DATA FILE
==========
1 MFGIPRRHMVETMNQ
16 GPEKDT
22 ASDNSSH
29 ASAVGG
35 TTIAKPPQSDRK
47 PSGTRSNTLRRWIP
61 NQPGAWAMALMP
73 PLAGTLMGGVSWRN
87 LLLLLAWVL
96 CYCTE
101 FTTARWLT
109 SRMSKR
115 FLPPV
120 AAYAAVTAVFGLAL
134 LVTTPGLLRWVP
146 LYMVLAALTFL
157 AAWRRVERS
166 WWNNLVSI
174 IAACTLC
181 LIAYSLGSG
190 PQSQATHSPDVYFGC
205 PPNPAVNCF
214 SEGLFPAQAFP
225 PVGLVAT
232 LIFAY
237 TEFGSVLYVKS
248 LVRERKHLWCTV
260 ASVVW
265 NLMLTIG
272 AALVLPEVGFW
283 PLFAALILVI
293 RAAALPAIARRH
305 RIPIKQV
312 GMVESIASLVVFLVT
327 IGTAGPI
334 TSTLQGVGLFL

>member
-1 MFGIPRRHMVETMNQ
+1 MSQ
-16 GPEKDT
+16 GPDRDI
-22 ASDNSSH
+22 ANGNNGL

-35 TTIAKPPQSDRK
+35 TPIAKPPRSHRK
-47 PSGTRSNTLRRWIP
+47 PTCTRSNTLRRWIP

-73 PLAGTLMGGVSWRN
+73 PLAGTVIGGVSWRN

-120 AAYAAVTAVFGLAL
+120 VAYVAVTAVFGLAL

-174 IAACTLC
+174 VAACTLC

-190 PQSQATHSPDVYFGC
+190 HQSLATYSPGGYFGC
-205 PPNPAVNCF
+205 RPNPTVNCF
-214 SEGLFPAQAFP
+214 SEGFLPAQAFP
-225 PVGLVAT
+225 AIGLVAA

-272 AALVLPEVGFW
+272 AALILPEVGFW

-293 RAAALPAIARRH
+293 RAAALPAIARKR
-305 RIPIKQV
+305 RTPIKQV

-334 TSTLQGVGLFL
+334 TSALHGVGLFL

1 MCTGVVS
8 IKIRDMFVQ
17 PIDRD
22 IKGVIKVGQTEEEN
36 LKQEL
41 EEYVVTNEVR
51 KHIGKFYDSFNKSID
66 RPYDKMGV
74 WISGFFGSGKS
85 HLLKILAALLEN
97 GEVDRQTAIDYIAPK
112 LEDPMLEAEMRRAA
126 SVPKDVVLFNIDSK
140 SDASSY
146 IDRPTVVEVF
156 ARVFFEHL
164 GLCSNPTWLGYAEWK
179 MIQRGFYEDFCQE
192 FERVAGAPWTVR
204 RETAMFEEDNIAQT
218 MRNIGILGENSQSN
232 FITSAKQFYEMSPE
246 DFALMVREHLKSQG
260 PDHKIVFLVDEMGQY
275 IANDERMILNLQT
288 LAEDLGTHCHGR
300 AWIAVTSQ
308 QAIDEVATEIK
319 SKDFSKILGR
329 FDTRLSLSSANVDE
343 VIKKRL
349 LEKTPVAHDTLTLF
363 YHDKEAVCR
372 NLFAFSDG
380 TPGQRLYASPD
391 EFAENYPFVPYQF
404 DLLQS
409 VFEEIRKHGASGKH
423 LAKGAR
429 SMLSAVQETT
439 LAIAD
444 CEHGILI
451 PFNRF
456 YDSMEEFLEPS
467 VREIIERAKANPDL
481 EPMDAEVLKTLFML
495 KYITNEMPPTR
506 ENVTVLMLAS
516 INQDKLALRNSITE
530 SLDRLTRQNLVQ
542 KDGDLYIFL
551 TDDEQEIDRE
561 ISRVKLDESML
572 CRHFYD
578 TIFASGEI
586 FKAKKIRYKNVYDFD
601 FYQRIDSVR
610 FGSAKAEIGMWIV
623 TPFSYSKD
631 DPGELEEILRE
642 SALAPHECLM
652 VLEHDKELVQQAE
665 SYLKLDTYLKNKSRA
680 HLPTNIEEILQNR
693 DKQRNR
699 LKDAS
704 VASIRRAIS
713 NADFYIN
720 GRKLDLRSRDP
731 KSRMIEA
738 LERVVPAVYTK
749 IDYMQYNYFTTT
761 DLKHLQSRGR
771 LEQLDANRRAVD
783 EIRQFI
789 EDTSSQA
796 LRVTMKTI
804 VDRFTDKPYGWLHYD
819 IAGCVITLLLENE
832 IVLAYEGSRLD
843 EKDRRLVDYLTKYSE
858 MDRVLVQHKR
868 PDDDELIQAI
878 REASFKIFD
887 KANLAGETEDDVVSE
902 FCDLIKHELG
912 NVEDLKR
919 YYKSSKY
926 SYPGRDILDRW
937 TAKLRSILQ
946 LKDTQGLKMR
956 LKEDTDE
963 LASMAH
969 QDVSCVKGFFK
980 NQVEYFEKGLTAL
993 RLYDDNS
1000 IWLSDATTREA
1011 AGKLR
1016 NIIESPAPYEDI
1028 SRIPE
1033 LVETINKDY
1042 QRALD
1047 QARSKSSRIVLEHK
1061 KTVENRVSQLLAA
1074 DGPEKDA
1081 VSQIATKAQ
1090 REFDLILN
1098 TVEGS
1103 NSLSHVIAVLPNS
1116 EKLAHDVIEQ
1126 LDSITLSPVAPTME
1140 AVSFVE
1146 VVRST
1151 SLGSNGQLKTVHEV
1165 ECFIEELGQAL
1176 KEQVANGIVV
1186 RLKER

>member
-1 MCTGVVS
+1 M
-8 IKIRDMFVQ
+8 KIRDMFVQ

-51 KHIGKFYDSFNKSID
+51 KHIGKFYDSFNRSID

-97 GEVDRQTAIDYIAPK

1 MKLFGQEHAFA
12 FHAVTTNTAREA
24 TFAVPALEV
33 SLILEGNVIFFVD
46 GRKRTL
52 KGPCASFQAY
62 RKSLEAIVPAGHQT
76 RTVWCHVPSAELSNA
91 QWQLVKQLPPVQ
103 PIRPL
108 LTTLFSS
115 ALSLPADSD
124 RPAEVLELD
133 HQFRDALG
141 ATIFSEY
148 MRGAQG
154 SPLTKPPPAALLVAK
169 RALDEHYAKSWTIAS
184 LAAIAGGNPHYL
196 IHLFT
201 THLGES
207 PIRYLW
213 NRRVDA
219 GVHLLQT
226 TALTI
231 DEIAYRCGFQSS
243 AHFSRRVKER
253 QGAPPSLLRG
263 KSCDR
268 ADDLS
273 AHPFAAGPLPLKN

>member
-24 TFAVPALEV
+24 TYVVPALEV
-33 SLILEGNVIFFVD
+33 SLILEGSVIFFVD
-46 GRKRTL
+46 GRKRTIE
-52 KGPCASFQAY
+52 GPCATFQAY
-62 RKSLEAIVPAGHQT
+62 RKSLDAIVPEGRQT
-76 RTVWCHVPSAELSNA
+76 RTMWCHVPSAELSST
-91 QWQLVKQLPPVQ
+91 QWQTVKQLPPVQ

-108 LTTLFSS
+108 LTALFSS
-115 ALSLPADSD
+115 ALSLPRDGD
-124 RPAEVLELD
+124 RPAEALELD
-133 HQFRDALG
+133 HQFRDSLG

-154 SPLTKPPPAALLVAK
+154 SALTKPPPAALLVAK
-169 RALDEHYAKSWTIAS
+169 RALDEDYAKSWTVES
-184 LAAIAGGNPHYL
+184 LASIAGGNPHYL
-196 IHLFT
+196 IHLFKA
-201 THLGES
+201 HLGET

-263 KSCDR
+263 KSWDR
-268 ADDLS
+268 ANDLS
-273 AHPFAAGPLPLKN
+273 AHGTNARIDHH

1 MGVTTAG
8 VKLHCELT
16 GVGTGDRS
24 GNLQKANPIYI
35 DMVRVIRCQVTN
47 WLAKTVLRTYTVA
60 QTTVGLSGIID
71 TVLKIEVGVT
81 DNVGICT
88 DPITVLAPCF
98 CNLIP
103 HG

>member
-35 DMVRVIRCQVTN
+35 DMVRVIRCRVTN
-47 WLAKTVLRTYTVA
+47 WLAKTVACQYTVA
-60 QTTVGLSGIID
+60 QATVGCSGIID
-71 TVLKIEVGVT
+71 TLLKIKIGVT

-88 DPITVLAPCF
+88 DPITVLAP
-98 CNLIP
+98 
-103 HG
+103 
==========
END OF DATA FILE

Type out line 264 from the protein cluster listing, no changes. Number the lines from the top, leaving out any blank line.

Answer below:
+273 AHGTNARIDHH